Aggressive Subtype of Breast Cancer is Hard to Treat and Occurs Most Often
in Young Women, African American Women
SAN ANTONIO, Dec. 13 /PRNewswire/ -- The Triple Negative Breast Cancer Foundation (TNBC), and Susan G. Komen for the Cure convened one of the first "think tanks" dedicated specifically to triple negative breast cancer, a particularly aggressive and difficult-to-treat form of the disease. The meeting was held prior to the opening of the annual San Antonio Breast Cancer Symposium.
Thirty researchers, from leading cancer institutions in North America and Europe, were invited to share information on the latest science, to discuss potential research collaborations and develop a scientific agenda for future research and clinical trials to find effective treatment for women with this subtype of breast cancer. The meeting also marked the first joint effort between Komen for the Cure and TNBC to share resources to accelerate research and progress for these women who are not benefiting from recent advances.
Research shared at the "think tank" showed that approximately 15 percent of breast cancer cases can be categorized as triple negative, but incidence rates among African American women, especially younger African American women, are significantly higher. These tumors lack the three receptors shown to fuel most breast cancers -- estrogen receptors, progesterone receptors and human epidermal growth factor receptor 2 (HER2) -- and generally do not respond to receptor-targeted treatments.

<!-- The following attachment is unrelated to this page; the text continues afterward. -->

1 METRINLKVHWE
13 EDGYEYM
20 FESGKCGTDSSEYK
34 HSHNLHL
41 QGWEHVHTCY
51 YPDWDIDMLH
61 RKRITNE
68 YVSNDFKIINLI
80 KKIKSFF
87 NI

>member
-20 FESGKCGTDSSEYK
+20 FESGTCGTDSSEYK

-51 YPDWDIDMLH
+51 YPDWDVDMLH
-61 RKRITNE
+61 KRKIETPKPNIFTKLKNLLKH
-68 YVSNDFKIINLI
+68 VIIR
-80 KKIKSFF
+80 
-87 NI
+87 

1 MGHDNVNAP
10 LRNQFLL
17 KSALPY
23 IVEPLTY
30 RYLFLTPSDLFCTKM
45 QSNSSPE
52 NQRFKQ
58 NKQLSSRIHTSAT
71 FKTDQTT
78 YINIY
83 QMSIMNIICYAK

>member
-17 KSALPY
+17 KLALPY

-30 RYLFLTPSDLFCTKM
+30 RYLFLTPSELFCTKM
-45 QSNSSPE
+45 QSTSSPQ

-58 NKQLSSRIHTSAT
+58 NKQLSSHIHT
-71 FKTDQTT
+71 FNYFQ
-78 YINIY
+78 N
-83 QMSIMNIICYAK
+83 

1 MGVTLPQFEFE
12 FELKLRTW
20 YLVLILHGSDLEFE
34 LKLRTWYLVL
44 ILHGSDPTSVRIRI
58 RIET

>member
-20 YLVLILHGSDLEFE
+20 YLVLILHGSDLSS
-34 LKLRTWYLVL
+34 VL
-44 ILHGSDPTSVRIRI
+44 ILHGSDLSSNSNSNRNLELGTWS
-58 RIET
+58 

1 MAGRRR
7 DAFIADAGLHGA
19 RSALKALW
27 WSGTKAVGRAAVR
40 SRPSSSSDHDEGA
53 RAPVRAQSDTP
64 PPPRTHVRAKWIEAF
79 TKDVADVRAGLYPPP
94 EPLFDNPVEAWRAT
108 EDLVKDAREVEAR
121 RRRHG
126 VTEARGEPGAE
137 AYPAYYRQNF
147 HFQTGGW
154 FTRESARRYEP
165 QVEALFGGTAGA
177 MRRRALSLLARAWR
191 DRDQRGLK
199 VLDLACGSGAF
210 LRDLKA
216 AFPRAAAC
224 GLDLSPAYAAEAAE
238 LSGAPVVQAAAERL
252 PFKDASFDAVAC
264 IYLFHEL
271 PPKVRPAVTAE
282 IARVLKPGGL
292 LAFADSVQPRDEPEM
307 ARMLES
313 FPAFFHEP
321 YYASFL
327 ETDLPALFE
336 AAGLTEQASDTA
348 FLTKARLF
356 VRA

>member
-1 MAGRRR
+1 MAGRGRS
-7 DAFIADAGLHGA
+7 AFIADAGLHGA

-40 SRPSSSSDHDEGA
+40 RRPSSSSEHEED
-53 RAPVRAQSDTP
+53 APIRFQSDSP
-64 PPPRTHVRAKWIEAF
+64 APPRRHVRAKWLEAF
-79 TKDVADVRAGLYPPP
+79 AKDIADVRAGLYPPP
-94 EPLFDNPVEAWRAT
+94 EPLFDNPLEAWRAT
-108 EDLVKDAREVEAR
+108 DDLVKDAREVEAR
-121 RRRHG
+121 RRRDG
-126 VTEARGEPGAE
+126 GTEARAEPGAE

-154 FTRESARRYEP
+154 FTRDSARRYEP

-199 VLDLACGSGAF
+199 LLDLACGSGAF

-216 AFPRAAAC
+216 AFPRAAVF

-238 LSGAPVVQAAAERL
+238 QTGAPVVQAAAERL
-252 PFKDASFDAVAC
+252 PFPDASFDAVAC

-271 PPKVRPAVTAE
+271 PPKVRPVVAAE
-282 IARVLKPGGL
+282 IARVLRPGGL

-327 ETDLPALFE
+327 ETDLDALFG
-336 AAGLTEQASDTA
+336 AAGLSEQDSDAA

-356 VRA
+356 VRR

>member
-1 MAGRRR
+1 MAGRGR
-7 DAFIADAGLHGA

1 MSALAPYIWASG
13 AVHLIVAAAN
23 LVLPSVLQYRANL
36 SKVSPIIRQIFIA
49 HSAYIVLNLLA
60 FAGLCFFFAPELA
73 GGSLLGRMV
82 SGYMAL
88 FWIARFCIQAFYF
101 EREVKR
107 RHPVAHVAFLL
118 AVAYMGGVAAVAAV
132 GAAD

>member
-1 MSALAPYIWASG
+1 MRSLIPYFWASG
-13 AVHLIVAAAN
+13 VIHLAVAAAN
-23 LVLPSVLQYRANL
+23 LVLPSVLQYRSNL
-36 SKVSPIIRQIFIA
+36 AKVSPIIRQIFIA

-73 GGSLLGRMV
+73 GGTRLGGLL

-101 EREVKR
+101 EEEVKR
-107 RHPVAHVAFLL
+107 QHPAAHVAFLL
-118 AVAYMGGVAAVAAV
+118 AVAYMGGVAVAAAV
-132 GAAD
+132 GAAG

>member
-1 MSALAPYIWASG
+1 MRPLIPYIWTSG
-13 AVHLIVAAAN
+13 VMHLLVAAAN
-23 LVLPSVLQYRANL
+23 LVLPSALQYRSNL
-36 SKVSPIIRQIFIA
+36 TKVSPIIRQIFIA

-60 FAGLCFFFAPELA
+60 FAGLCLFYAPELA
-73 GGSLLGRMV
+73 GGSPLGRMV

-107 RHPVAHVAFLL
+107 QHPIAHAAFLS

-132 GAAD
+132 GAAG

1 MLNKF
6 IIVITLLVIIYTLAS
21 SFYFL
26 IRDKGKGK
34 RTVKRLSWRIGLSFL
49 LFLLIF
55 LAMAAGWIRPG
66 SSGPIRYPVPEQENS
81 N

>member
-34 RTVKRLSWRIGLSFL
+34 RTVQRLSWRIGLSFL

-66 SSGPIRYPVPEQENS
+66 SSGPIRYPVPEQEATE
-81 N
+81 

"We've made significant advances for many patients by using hormonal therapies for women with estrogen and progesterone positive breast cancers and new targeted therapies for women with HER2 positive breast cancer, as we'll all see in presentations at the San Antonio meeting over the next several days," explained Eric P. Winer, M.D., director of the Breast Oncology Center at the Dana-Farber Cancer Institute and Komen's chief scientific advisor. "The focus on triple negative breast cancer is recent and there is very little known about its pathology and how treatment decisions should be made for these women."
Discussions at Tuesday's roundtable centered around the need to more accurately define and diagnose triple negative breast cancer, as well as the need to focus on the epidemiology and risk factors for this subset of the disease.
Participants also discussed recent clinical trials that demonstrated that some women with this type of the disease may be benefiting more from standard chemotherapy than the broader group of patients and also discussed the need for future trials to look at which drugs produce more benefit for these patients and potentially which drugs may not help them at all. These results could lead to wider use of existing therapies for these women and could spare others from standard treatment that has not been shown to benefit them.